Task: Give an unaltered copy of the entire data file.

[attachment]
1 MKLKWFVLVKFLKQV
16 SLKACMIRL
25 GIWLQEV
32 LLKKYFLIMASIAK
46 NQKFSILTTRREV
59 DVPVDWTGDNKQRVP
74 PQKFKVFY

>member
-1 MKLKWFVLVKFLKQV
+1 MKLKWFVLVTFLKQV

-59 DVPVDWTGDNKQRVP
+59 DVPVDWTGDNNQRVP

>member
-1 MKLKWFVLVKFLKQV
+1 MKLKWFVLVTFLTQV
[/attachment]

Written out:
1 MKLKWFVLVKFLKQV
16 SLKACMIRL
25 GIWLQEV
32 LLKKYFLIMASIAK
46 NQKFSILTTRREV
59 DVPVDWTGDNKQRVP
74 PQKFKVFY

>member
-1 MKLKWFVLVKFLKQV
+1 MKLKWFVLVTFLKQV

-59 DVPVDWTGDNKQRVP
+59 DVPVDWTGDNNQRVP

>member
-1 MKLKWFVLVKFLKQV
+1 MKLKWFVLVTFLTQV